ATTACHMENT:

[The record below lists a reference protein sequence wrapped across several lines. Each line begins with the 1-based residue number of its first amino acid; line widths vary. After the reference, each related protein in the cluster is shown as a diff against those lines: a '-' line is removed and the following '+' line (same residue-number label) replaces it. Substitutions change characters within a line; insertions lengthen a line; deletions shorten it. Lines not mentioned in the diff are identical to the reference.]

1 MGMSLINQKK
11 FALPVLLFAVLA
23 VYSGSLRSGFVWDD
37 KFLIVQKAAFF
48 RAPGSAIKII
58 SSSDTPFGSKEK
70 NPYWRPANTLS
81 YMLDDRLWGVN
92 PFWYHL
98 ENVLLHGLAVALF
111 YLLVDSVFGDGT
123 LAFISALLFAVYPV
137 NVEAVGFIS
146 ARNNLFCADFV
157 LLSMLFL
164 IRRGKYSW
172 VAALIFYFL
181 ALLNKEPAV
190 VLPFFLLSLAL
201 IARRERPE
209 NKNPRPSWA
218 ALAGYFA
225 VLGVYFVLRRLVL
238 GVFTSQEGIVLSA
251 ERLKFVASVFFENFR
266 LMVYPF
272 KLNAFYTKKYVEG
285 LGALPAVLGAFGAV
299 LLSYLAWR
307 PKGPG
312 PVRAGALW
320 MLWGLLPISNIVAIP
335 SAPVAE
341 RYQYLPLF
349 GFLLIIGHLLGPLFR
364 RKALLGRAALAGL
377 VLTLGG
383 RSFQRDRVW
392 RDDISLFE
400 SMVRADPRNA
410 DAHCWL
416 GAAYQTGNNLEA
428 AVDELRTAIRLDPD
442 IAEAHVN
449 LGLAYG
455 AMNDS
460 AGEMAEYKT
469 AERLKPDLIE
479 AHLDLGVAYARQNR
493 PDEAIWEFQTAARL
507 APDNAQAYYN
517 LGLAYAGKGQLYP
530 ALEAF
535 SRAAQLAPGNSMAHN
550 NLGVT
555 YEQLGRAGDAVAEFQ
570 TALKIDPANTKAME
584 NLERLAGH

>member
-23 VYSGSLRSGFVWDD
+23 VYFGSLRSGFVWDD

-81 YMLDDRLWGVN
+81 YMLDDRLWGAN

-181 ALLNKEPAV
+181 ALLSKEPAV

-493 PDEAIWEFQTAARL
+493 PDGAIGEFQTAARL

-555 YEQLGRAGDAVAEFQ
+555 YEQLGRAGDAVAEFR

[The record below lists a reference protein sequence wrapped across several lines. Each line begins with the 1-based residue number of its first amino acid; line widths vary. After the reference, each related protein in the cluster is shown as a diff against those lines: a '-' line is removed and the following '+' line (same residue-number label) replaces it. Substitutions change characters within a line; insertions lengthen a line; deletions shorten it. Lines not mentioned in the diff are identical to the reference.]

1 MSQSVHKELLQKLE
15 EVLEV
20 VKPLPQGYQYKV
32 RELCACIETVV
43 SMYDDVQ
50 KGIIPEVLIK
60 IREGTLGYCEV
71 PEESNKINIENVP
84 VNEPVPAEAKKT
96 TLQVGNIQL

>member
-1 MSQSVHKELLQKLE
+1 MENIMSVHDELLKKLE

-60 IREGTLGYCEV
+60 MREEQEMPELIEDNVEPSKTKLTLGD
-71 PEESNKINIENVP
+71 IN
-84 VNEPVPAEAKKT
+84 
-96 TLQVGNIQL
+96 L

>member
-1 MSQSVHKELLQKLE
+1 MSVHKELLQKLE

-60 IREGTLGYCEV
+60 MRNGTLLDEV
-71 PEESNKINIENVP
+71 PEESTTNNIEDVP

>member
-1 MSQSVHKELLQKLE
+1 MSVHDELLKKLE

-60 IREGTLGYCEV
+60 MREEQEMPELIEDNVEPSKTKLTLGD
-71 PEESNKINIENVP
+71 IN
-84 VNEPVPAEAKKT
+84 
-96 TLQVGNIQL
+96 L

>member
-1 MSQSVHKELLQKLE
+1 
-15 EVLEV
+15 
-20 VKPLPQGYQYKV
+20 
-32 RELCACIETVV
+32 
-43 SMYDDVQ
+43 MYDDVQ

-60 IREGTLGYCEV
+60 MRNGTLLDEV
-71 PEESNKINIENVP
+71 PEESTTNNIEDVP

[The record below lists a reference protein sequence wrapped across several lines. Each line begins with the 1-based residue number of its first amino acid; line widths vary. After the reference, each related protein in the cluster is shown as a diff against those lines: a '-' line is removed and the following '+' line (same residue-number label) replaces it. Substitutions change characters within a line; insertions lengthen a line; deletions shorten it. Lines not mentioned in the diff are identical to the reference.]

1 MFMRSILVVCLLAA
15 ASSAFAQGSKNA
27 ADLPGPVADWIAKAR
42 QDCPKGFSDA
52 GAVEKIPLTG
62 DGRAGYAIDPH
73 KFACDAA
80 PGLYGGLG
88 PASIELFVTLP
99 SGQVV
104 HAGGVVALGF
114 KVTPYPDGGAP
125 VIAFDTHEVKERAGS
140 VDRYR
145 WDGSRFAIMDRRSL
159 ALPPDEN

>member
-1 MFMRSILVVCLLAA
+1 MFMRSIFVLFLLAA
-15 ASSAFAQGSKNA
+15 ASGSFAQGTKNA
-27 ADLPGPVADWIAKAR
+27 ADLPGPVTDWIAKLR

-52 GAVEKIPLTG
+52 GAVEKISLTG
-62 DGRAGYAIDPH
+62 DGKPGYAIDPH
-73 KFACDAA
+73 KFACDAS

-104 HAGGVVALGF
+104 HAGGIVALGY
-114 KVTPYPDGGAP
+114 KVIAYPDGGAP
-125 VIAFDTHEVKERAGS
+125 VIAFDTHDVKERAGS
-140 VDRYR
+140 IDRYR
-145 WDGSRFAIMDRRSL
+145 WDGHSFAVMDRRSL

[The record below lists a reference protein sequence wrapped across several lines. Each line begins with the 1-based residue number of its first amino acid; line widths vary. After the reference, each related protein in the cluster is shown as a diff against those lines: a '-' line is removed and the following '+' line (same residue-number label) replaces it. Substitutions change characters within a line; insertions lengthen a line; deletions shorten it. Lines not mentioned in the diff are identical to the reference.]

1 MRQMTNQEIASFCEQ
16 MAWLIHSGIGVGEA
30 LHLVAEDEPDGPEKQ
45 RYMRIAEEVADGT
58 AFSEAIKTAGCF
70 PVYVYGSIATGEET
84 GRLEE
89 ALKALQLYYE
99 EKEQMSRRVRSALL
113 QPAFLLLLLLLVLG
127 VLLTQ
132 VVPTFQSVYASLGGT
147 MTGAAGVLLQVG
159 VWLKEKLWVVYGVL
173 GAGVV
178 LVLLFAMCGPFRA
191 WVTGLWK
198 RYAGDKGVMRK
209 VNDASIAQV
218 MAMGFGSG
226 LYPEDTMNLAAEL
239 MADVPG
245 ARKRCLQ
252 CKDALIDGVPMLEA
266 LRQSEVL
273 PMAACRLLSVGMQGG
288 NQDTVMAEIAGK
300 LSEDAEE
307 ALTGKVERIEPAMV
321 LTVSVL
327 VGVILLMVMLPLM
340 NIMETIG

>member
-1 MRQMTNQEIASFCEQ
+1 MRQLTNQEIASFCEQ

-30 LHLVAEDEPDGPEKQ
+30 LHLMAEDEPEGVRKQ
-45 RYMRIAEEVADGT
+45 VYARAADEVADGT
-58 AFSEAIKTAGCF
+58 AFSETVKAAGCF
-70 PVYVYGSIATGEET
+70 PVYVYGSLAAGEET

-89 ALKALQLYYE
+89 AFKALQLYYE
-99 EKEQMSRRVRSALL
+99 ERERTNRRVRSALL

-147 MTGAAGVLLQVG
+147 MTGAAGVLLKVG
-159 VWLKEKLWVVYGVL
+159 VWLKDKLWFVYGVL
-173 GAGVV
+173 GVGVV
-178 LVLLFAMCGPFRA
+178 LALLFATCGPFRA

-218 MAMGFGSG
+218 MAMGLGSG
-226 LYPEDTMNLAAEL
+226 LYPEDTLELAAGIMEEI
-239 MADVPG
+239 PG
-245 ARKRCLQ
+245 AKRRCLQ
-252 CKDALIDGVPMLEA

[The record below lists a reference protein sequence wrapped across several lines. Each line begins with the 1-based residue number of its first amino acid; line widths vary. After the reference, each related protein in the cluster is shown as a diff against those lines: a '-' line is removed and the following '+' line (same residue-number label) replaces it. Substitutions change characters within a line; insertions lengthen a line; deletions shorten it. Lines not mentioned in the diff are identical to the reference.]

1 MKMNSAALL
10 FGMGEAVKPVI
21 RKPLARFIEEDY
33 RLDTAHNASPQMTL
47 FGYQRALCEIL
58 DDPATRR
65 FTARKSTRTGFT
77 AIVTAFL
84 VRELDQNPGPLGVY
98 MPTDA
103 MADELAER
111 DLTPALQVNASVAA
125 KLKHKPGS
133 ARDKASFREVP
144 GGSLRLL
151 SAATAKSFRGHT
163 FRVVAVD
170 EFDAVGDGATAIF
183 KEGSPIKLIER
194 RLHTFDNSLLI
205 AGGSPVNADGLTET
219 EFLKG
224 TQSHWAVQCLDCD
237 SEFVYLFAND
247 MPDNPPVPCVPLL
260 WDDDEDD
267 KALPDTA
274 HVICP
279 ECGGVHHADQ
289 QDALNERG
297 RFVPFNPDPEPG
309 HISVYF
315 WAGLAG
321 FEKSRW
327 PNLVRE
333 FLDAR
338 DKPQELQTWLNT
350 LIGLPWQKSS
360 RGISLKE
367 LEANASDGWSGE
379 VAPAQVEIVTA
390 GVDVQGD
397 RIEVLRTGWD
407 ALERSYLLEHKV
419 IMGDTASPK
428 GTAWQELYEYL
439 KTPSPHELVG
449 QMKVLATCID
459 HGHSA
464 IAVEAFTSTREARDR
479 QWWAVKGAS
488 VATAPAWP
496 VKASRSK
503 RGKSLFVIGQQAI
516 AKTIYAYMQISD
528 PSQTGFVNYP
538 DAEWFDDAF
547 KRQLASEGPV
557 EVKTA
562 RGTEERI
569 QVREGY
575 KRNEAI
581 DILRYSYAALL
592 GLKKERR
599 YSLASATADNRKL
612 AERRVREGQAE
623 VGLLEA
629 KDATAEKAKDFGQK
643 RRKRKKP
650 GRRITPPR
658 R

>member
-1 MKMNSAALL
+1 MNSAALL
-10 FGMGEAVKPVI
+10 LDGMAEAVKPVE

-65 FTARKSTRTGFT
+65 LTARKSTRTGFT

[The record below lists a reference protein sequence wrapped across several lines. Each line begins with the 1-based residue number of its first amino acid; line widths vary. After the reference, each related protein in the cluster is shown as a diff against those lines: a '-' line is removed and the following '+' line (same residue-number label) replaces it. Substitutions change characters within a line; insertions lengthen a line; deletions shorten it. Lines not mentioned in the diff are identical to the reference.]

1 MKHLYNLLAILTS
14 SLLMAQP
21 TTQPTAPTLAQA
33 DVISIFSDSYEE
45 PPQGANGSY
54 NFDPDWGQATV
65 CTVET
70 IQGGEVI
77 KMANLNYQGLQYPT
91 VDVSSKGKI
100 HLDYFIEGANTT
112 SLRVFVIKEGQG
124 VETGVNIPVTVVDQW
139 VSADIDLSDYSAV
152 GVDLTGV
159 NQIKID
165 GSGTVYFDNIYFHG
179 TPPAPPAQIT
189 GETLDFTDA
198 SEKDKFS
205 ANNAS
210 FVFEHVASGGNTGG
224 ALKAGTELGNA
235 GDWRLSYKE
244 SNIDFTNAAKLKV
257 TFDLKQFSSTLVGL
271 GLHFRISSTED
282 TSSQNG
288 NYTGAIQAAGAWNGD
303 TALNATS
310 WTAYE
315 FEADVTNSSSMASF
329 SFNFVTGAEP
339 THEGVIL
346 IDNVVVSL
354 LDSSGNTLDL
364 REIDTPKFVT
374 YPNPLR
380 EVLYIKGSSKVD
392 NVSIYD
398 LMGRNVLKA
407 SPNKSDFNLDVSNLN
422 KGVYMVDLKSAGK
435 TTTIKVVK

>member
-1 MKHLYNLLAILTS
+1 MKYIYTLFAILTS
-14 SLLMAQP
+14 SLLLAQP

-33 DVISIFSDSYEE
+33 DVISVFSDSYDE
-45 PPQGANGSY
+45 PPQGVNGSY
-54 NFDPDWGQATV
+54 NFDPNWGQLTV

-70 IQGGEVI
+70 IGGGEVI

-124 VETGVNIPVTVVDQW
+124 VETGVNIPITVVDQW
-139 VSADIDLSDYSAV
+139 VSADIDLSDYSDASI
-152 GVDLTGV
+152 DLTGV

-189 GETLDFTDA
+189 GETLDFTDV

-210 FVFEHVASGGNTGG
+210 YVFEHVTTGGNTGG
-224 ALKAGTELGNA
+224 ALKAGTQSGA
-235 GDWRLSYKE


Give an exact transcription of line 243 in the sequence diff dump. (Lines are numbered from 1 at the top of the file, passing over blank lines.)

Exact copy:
111 DLTPALQVNASVAA